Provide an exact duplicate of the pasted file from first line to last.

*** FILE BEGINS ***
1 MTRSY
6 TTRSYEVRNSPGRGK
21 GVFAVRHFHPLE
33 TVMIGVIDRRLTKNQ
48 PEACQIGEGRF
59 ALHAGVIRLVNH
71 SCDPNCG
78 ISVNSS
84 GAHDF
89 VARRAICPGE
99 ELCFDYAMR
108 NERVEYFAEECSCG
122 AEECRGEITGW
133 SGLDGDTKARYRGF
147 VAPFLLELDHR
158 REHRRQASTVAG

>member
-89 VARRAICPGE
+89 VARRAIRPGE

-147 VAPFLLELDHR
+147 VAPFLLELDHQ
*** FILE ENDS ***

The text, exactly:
1 MTRSY
6 TTRSYEVRNSPGRGK
21 GVFAVRHFHPLE
33 TVMIGVIDRRLTKNQ
48 PEACQIGEGRF
59 ALHAGVIRLVNH
71 SCDPNCG
78 ISVNSS
84 GAHDF
89 VARRAICPGE
99 ELCFDYAMR
108 NERVEYFAEECSCG
122 AEECRGEITGW
133 SGLDGDTKARYRGF
147 VAPFLLELDHR
158 REHRRQASTVAG

>member
-89 VARRAICPGE
+89 VARRAIRPGE

-147 VAPFLLELDHR
+147 VAPFLLELDHQ